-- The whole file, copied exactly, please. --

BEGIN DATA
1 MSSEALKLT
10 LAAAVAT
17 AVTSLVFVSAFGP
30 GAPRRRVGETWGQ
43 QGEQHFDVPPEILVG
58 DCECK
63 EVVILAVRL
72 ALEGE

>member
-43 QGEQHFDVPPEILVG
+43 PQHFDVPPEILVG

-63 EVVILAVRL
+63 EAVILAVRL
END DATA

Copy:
1 MSSEALKLT
10 LAAAVAT
17 AVTSLVFVSAFGP
30 GAPRRRVGETWGQ
43 QGEQHFDVPPEILVG
58 DCECK
63 EVVILAVRL
72 ALEGE

>member
-43 QGEQHFDVPPEILVG
+43 PQHFDVPPEILVG

-63 EVVILAVRL
+63 EAVILAVRL